L.A. Unified and five other districts will vie with state for federal reform grant
Six school districts will work with the state to craft another try at winning a high-profile federal school-reform grant, officials announced Friday. The names of the three largest districts, including L.A. Unified, had been disclosed in an article this week in The Times. Long Beach Unified and Fresno Unified also were taking part.
But officials revealed Friday that three other districts wanted to be involved as well: San Francisco Unified and two Fresno-area districts: Clovis Unified and Sanger Unified.
California fell short during the first round of competition for a share of the $4.35-billion Race to the Top grants, and the state was a day or two away from giving up on reapplying for the second round. Officials had nearly concluded that the effort was hopeless.
But U.S. Education Secretary Arne Duncan urged Gov. Arnold Schwarzenegger not to give up. And the state developed a new strategy: A few districts would pursue reforms more specific and more aggressive than in the original state submission.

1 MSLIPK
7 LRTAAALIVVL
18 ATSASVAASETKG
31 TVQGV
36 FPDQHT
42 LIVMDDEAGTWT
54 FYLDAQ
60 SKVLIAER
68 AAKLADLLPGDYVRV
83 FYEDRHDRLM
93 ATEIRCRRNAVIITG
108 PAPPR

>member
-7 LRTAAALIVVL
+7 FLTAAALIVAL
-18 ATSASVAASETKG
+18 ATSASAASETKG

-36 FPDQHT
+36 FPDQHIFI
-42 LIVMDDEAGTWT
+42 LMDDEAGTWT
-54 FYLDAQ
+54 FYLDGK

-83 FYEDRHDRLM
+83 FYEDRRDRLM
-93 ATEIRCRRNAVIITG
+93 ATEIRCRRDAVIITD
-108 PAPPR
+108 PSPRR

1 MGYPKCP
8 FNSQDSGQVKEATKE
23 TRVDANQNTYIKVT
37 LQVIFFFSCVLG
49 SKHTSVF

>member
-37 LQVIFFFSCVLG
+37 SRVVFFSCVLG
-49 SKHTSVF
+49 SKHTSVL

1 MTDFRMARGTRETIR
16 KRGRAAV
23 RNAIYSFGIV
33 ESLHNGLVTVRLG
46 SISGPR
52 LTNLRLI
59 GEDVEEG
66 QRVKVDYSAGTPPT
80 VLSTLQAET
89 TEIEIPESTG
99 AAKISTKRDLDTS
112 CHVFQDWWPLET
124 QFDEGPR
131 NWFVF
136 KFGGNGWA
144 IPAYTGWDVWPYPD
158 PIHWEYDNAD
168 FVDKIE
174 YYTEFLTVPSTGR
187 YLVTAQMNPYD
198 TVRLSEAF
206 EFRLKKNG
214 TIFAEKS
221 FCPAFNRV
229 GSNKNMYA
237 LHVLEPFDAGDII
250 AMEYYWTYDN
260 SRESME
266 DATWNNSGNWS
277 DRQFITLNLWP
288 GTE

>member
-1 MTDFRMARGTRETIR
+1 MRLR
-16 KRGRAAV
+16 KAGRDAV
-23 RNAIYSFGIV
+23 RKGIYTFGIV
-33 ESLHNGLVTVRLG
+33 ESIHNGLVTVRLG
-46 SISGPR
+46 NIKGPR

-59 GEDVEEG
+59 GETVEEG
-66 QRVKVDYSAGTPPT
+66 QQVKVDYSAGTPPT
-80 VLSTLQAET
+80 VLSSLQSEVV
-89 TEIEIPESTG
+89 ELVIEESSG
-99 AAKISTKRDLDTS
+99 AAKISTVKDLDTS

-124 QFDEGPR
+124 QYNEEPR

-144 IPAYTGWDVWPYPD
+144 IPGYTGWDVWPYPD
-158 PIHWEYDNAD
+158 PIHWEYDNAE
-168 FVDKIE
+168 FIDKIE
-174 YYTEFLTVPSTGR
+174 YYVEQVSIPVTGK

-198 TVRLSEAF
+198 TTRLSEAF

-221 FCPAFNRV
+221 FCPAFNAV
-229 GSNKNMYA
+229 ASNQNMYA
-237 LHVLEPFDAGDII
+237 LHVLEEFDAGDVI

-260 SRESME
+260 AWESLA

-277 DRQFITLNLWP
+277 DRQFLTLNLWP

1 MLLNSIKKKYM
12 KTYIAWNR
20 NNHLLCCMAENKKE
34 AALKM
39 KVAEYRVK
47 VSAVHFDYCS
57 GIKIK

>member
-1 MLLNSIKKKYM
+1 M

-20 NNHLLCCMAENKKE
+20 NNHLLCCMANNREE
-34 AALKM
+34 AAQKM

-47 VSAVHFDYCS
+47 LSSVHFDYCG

The approach is a calculated gamble because federal evaluators rewarded plans that reached as many students in a state as possible. The two winning states — Tennessee and Delaware — scored high marks for doing so.
Still, the six California districts serve more than 1 million students, officials said, more students than in the state of Tennessee and a greater number than the entire population of Delaware.
These six districts are pursuing the sort of reforms advocated by the federal government, said Bonnie Reiss, education secretary for Schwarzenegger.
Their efforts include using data systems that track the progress of individual students and linking teacher evaluations to multiple measures of student performance.
It’s not too late for other districts to join in, Reiss added. They would then qualify themselves for a share of up to $700 million that California could win.
States must turn in their applications by June 1. Kansas, Indiana, Vermont and Alaska have decided not to apply. Texas spurned the competition from the start.
-- Howard Blume